Data from: Natal dispersal of whooping cranes in the reintroduced eastern migratory population
Cite this dataset
Thompson, Hillary; Caven, Andrew; Hayes, Matthew; Lacy, Anne (2021). Data from: Natal dispersal of whooping cranes in the reintroduced eastern migratory population [Dataset]. Dryad. https://doi.org/10.5061/dryad.9w0vt4bf0
Natal dispersal is a key demographic process for evaluating population rate of change, especially for long-lived, highly mobile species. This process is largely unknown for reintroduced populations of endangered avian species. We evaluated natal dispersal distances (NDD) for male and female Whooping Cranes (Grus americana) introduced into two locations in central Wisconsin (Necedah National Wildlife Refuge, or NNWR, and the Eastern Rectangle, or ER) using a series of demographic, spatial, and life history related covariates. Data were analyzed using Gamma Regression models with a log-link function and compared using Akaike Information Criterion corrected for small sample sizes (AICc). Whooping Cranes released in the ER dispersed 261% further than those released into NNWR, dispersal distance increased 4% for each additional nesting pair, decreased about 24% for males as compared to females, increased for 21% for inexperienced pairs, and decreased 3% for each additional year of age. Natal philopatry, habitat availability, and competition for breeding territories may be influencing observed patterns of NDD. Whooping Cranes released in the ER may exhibit longer NDD due to fragmented habitat or conspecific attraction to established breeding pairs at NNWR. Additionally, sex-biased dispersal may be increasing in this population as there are more individuals from different natal sites forming breeding pairs. As the population grows and continues to disperse, the drivers of NDD patterns may evolve.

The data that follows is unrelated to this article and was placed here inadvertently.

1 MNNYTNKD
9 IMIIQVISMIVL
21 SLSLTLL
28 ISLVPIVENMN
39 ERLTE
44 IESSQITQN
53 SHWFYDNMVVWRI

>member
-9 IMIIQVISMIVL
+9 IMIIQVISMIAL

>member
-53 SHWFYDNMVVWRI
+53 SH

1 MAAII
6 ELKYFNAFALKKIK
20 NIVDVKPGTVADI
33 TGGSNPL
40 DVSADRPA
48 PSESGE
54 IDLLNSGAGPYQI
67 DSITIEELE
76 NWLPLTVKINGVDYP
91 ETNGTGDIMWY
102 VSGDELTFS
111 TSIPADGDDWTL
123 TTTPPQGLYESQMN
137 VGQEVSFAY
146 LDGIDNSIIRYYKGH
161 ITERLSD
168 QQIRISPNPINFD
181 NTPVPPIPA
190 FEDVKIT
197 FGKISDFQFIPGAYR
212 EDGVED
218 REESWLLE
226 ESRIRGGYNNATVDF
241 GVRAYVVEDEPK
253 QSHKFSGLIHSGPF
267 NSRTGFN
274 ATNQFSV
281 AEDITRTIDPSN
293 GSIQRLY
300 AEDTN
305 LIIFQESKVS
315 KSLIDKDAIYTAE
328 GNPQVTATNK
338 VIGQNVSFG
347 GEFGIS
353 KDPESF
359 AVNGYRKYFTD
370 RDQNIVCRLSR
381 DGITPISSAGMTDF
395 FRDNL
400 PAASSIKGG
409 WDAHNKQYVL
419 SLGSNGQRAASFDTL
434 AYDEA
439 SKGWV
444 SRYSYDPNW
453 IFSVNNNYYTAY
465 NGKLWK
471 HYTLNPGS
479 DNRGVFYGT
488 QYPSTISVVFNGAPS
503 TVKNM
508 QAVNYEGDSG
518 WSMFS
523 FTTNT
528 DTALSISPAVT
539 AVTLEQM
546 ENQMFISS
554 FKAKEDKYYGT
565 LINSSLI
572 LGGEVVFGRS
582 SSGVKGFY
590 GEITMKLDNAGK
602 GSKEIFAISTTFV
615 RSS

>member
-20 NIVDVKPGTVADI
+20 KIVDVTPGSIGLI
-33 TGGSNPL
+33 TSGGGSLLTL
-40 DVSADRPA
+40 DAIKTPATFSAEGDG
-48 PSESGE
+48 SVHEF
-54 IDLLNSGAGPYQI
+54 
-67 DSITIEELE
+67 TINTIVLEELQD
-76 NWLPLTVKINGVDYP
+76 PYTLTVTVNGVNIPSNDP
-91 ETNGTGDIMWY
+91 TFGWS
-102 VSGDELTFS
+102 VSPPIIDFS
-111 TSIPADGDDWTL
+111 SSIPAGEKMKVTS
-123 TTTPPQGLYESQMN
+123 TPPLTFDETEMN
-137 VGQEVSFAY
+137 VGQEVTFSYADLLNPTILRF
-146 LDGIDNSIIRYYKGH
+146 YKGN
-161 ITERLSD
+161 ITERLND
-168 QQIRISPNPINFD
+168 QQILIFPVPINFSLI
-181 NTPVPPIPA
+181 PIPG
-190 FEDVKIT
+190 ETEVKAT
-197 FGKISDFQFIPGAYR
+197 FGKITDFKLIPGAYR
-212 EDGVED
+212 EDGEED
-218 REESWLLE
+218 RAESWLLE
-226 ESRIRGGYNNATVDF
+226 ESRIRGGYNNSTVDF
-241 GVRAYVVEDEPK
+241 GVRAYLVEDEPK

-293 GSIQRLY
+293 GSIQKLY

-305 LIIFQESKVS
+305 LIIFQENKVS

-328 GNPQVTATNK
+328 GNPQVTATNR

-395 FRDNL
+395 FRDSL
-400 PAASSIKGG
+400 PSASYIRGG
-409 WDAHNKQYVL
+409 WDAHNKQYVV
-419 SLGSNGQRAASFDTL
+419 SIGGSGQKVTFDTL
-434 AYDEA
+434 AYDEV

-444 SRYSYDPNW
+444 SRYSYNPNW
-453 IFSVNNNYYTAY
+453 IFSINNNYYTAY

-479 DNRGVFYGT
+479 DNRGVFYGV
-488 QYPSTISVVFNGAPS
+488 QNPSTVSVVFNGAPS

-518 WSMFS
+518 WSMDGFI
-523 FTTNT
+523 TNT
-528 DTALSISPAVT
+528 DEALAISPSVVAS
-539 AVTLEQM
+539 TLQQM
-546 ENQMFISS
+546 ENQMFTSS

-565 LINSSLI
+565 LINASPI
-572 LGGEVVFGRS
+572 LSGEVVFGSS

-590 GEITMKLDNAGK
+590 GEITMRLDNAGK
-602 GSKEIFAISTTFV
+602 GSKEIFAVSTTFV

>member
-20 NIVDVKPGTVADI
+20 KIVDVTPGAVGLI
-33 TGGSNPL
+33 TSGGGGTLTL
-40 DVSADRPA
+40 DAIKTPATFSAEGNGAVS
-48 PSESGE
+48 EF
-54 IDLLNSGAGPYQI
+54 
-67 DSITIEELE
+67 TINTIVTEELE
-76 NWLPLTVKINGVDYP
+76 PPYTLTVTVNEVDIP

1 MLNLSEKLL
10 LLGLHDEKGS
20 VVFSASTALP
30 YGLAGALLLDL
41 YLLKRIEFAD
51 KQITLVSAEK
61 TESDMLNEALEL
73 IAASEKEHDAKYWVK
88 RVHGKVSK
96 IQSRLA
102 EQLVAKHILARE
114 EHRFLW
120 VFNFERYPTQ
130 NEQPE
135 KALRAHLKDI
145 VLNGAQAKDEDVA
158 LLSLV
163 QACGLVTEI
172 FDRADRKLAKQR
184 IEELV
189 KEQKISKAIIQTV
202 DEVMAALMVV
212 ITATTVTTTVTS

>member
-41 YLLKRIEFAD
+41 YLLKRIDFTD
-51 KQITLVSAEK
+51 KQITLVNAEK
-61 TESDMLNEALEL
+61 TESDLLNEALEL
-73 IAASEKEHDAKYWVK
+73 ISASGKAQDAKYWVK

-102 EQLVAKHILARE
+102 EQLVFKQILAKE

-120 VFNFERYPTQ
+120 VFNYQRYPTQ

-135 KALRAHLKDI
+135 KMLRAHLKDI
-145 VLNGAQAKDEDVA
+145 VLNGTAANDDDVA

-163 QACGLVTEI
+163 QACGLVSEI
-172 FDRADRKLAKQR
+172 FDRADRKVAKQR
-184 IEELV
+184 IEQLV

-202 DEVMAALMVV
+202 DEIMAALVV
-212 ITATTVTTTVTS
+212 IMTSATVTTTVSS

These long-term data were collected by members of the Whooping Crane Eastern Partnership, including staff of the International Crane Foundation, the Wisconsin Department of Natural Resources, and the U.S. Fish and Wildlife Service. Natal dispersal distances were measured using the 'Near' tool in ArcMap version 10.6.1. Coordinates of natal sites and nesting locations were not included to protect this territorial endangered species. All analyses were conducted in R 3.6.0. We used the following packages: 'stats' and 'MuMIn'. A more detailed description of methods can be found in the associated manuscript submitted for publication to Ecology and Evolution.
The README file explains each variable used and brief definitions of categorical variables. NA denotes missing data. A more detailed description of methods can be found in the associated manuscript.